Nostalgia: A look back at some of Cork city's most unique pubs 

Nostalgia: A look back at some of Cork city's most unique pubs 
Le Chateau Bar, Patrick Street. Pictured in 1975.

Much to the delight of many in Cork last month, pints were pulled across the city and county for the first time since March.

Pubs which are able to provide a 'substantial meal' costing at least €9 and accommodate social distancing were given the green light to reopen from Government on Monday, June 29. 

A Christmas delivery of whiskey to Clancy's Bar from Irish Distillers in this historic photograph from 1930.
A Christmas delivery of whiskey to Clancy's Bar from Irish Distillers in this historic photograph from 1930.

In the city centre, Clancy's, along with other food businesses on Prince's Street, has been given a new lease of life as people have been flocking to the area to enjoy Cork city's first eat-on-the-street experience.

The 15/16 Prince's Street/Marlboro Street premises has been trading as a bar since 1824, positioning it as one of Cork's oldest pubs. 

In an Echo article from November 1995, the pub was cited as one of the heavy hitters in Cork's pub scene, along with several others, most of which are still continuing to trade. 

"The popular Clancy’s pub in the centre of Cork has a turnover to match many of the big outfits in Dublin. 

"Other Cork pubs in the big league would include: Le Chateau on Patrick Street; The Old Oak on Oliver Plunkett Street; Briar Rose, Douglas; O’Flaherty’s, Parnell Place; The Cotton Ball, Mayfield and O’Driscoll’s, Douglas," the article stated. 

The inside of Le Chateau pictured after flooding in Cork in March, 1962. 
The inside of Le Chateau pictured after flooding in Cork in March, 1962. 

Le Chateau, established in 1793, is unique in that it is still the only pub in Cork to be situated on the main promenade on Patrick Street.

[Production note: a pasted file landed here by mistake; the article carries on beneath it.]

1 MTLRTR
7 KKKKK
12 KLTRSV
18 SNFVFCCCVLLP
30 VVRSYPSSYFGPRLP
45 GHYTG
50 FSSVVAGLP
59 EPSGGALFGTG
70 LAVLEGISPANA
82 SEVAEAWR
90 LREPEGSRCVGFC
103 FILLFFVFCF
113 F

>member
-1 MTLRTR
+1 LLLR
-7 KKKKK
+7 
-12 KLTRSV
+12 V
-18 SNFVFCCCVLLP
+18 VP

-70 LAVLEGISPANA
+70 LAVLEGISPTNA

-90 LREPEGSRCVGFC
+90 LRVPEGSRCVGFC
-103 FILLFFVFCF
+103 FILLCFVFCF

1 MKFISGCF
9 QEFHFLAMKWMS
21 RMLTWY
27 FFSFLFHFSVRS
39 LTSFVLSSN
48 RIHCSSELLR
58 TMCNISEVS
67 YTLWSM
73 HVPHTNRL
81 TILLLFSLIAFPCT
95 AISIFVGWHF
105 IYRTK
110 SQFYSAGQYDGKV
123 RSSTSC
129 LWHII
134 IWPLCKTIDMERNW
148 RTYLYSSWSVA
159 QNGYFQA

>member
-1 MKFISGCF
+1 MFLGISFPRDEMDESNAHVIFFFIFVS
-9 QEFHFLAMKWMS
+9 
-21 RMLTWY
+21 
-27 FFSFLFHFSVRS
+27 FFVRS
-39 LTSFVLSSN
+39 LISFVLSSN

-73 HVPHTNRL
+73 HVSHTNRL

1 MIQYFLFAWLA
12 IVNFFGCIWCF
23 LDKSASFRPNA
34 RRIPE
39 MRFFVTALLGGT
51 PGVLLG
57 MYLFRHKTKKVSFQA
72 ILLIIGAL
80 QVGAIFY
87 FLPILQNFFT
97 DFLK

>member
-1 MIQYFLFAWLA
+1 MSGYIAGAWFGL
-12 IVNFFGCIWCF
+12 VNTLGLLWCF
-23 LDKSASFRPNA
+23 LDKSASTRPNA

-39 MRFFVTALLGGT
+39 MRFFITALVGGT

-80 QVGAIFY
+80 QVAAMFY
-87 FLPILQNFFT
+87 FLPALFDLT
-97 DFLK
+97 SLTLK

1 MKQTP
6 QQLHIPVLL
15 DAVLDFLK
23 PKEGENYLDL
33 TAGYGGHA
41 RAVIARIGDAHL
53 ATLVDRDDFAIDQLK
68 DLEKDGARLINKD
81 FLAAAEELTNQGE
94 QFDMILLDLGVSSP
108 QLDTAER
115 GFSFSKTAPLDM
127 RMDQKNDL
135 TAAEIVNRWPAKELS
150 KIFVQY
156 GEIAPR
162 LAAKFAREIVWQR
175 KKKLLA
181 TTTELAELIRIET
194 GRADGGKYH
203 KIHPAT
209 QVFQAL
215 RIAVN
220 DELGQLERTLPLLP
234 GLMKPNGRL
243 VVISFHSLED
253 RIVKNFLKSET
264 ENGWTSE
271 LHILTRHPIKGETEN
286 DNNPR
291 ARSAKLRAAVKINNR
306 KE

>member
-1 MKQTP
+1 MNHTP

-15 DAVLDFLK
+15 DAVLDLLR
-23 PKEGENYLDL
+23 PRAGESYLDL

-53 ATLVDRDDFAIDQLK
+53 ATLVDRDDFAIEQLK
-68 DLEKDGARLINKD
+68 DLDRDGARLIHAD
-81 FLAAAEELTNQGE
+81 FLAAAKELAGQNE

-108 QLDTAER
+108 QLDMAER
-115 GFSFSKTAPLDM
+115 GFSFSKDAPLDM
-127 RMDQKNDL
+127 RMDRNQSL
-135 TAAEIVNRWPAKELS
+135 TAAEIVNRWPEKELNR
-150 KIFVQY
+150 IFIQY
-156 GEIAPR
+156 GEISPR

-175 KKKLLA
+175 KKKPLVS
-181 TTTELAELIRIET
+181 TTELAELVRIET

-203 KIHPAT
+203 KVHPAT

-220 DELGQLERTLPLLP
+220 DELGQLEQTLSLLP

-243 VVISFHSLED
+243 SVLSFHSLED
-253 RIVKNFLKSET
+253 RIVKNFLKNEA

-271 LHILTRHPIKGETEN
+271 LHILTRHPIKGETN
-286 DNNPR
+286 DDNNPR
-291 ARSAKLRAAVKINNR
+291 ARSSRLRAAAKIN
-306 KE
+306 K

A landmark pub in Cork since the day it opened, a photograph in the archives showed that in 1962, flooding in the city wasn't enough to deter Cork revellers gasping for a pint of plain.

Meandering down to Paul Street, The Woodford, which also has access to Daunts Square, adopts its name from 'Woodford and Bourne' a company which sold wine, spirits and tea as far back as 1750.

In more recent history, the premises opened as a pub and formerly traded as Maguire's.

On December 17, 1988, Maguire’s made the front page of The Echo for an initiative they introduced to combat drink driving around Christmas time. 

"On St Stephen’s night and on New Year’s Eve Maguire's of Daunts Square will issue each of its customers with a £1 voucher towards the cost of a taxi fare home. 

Maguire's, now The Woodford, Paul Street. 
Maguire's, now The Woodford, Paul Street. 

"The bar’s manager, Charlie Mehegan said that on St Stephen’s night, Maguire's were holding a welcome home party for returned emigrants and on New Year’s Eve planned a champagne party. 

"He added: 'We expect to be particularly busy and have ordered 1,000 taxi vouchers. 

'It would be great if other pubs followed suit and the idea snow-balled. 

'It certainly would encourage people to take a taxi home rather than drink and drive.'"

Patrick Galvin outside the Hi-B. Picture: John Minihan.
Patrick Galvin outside the Hi-B. Picture: John Minihan.

On Oliver Plunkett Street, the Hi-B bar has carved out a special place in the hearts of many in Cork, owing to the quirky way the bar has operated for many years.

Brian O'Donnell, legendary Proprietor of the bar sadly passed away last December but was known for banning the use of mobile phones in the pub.

Two more of the city's oldest pubs include the former Gateway Bar on Barrack Street (now BarBarella) and Mutton Lane off Patrick Street.

Mutton Lane, off Patrick Street, pictured in 1975.
Mutton Lane, off Patrick Street, pictured in 1975.

The latter obtained its unique name as once sheep used to run into the English Market via the lane.

Reportedly, the pub once had the greatest sales of whiskey in Ireland per square foot as the custom was that butchers and cattlemen would leave a drop or two as payment for their junior staff on leaving the market at the end of a long day.

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